In the midst of a global pandemic, it is more important than ever to acknowledge that vaccines and routine immunizations save millions of lives each year. Canada remains committed to ensuring access to essential vaccinations, leading efforts to advance gender equality and reducing the burden of infectious diseases.
The Honourable Karina Gould, Minister of International Development, today announced new support to Gavi, the Vaccine Alliance, and the Global Polio Eradication Initiative’s end-game strategy, toward ensuring regular routine immunizations for hundreds of million children around the world. The Minister made this announcement at the launch of the Group of Friends of Solidarity for Global Health Security virtual meeting, which she co-hosted alongside her counterparts from Denmark, Qatar, the Republic of Korea and Sierra Leone.
This replenishment funding ensures that Gavi is able to build on its incredible reach with vaccinations by identifying opportunities for advancing sexual and reproductive health and rights programming, in partnership with communities and local organizations. Predictable financing will allow Gavi to save between 7 million and 8 million lives.
Gavi is currently helping low-income countries respond to COVID-19 outbreaks, including making additional funding available for strengthening health systems. When a COVID-19 vaccine is developed, Gavi will be well positioned to ensure the scale-up of manufacturing, access and allocation, along with timely delivery, of new vaccines in vulnerable countries.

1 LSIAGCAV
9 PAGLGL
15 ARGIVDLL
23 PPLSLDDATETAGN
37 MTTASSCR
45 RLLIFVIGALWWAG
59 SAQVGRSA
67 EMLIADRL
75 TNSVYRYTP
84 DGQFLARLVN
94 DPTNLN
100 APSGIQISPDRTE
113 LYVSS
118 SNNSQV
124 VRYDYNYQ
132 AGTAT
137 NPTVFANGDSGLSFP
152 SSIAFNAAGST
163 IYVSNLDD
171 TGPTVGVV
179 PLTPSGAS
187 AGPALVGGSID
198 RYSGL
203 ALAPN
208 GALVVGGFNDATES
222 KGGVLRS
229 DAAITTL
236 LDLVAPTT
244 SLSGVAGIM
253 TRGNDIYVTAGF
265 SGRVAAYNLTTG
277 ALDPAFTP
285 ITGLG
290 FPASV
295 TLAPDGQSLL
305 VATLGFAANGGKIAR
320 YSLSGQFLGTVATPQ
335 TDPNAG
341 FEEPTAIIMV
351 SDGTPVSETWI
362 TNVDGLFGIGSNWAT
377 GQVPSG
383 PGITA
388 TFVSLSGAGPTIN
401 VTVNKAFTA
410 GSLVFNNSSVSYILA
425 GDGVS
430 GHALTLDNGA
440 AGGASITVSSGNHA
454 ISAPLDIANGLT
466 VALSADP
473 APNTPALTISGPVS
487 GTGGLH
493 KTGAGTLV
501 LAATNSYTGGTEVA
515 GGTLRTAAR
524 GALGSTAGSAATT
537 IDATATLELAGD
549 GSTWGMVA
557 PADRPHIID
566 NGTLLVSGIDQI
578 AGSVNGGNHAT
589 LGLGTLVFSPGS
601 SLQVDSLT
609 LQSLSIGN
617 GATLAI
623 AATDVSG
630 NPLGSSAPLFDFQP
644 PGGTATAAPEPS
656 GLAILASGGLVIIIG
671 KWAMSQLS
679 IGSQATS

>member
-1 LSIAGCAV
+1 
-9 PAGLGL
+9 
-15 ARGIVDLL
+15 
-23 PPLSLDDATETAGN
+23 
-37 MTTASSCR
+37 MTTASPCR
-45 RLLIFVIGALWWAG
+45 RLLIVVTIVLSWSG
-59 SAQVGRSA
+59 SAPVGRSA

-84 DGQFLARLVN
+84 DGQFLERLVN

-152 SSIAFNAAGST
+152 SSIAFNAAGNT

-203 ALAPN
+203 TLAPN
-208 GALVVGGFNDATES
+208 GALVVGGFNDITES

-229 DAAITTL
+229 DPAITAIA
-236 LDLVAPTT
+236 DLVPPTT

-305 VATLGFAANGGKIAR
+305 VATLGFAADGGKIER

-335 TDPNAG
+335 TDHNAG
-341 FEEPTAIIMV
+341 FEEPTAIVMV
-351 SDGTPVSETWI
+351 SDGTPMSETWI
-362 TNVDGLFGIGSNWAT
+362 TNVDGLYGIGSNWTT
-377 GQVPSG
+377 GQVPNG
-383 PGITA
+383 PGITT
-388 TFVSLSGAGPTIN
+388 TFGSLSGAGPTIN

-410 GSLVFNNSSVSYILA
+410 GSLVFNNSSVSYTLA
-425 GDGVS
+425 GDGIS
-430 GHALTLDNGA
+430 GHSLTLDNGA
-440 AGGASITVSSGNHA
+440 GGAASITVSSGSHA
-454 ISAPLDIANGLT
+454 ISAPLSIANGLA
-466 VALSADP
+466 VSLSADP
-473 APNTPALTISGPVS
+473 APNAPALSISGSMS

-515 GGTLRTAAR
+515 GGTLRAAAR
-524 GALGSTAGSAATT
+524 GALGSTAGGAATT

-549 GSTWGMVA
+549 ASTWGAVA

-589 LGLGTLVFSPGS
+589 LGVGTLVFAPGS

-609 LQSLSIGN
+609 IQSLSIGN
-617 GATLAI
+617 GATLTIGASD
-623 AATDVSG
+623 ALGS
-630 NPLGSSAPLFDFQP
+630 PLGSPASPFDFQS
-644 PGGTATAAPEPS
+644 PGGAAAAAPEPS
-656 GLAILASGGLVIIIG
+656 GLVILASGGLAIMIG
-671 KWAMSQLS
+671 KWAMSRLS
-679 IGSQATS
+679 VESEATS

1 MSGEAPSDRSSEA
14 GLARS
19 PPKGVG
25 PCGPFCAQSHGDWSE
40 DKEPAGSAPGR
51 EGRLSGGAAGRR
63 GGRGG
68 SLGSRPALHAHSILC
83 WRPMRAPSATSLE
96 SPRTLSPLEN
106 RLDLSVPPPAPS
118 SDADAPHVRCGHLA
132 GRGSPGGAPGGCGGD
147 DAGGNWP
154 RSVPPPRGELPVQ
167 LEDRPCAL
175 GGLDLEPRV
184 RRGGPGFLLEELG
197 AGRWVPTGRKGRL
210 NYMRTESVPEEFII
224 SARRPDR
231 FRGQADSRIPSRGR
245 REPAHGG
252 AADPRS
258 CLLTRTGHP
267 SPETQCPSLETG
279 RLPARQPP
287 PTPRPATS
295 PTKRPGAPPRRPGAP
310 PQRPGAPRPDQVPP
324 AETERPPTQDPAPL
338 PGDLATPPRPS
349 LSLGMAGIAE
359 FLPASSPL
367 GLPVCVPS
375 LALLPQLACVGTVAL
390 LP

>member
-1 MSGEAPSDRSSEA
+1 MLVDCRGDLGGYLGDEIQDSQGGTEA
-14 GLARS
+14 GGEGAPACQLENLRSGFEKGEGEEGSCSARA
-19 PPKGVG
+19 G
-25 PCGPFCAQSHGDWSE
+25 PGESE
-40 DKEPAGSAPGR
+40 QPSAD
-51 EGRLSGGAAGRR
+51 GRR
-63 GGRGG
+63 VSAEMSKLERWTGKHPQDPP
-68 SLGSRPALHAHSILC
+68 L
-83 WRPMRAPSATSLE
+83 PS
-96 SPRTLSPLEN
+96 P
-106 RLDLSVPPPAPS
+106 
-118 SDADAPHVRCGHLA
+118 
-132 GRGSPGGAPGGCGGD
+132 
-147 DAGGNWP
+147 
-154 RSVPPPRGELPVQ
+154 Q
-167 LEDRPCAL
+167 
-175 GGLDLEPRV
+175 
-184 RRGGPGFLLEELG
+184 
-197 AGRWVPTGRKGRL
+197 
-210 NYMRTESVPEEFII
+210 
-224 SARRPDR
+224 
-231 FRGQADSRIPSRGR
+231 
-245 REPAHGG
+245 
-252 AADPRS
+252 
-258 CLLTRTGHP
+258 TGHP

At the same time, front line workers in many countries are using networks established by the Global Polio Eradication Initiative to focus on case detection, tracing, testing and data management.
Global efforts to eradicate polio have already prevented 18 million cases of paralysis, and the wild poliovirus has been eliminated from 99.9% of the world’s regions. This is one of the great global health success stories of the last 30 years, and Canada is proud to have been a partner every step of the way-especially now, with victory and eradication so close.
Canada is pledging $600 million to the third replenishment of Gavi, the Vaccine Alliance, and committing $47.5 million annually over four years to support the Global Polio Eradication Initiative’s end-game strategy.
Today’s funding investments will help the World Health Organization, the Global Polio Eradication Initiative, Gavi and other partners support the most vulnerable countries by working to ensure that routine immunization continues, that we do not lose the gains we have made in global health and that we prevent a resurgence of polio and other communicable diseases for which we have vaccines.
“As a global community, we must work to ensure that those most vulnerable, including women and children, have access to vaccinations to keep them healthy wherever they live. COVID-19 has demonstrated that viruses do not know borders. Our health here in Canada depends on the health of everyone, everywhere. Together, we must build a more resilient planet.”
– Karina Gould, Minister of International Development
Gavi, the Vaccine Alliance, is a global health partnership representing stakeholders in immunization from both private and public sectors. Since 2000, Gavi has supported the immunization of 760 million children and saved more than 13 million lives.
Since 2002, Canada has provided more than $1 billion in funding to Gavi, including $500 million for the current period from 2016 to 2020.
The Global Polio Eradication Initiative was established in 1988; since then, 2.5 billion children have been vaccinated as a result. The world has never been closer to eradicating polio, but the job is not done. With continued transmission in Afghanistan and Pakistan, we cannot afford to be complacent.
The funding announced today is part of Canada’s renewed commitment to global health as announced by Prime Minister Justin Trudeau at the Women Deliver Conference in June 2019. The Government of Canada committed to raise its funding to $1.4 billion annually by 2023 to support women’s and girls’ health around the world.